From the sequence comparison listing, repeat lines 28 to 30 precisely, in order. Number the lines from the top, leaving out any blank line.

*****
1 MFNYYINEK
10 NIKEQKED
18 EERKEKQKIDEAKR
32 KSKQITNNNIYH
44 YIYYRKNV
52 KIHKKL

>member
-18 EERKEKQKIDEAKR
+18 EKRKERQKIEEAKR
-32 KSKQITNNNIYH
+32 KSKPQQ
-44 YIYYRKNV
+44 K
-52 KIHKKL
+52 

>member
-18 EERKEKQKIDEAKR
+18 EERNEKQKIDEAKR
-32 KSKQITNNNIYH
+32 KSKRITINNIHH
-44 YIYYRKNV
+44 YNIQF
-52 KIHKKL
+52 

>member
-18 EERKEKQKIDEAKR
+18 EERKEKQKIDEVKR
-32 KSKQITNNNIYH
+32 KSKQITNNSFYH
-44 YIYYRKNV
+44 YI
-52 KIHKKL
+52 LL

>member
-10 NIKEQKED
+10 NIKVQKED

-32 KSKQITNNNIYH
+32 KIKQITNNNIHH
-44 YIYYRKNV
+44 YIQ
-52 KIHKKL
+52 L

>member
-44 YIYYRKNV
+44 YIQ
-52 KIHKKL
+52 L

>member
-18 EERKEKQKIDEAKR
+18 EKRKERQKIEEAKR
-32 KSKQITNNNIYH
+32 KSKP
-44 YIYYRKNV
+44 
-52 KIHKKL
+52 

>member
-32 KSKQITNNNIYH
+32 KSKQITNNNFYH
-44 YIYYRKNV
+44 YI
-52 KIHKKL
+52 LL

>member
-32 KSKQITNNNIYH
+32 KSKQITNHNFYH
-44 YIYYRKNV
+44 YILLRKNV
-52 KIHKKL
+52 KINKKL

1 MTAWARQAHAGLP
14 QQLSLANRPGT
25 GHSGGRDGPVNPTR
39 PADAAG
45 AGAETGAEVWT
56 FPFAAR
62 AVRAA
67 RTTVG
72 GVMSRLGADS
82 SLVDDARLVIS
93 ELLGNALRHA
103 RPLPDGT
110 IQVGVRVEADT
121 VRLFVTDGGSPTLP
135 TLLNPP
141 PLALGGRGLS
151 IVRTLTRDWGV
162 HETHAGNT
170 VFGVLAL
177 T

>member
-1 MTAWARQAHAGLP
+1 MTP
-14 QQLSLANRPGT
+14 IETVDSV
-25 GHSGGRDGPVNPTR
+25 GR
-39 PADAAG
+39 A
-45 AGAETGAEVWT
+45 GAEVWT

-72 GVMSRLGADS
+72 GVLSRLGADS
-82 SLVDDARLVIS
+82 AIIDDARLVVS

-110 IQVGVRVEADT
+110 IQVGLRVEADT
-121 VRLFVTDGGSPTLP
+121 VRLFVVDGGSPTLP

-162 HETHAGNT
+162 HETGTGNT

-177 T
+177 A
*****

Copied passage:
-32 KSKQITNNNIYH
+32 KSKQITNNSFYH
-44 YIYYRKNV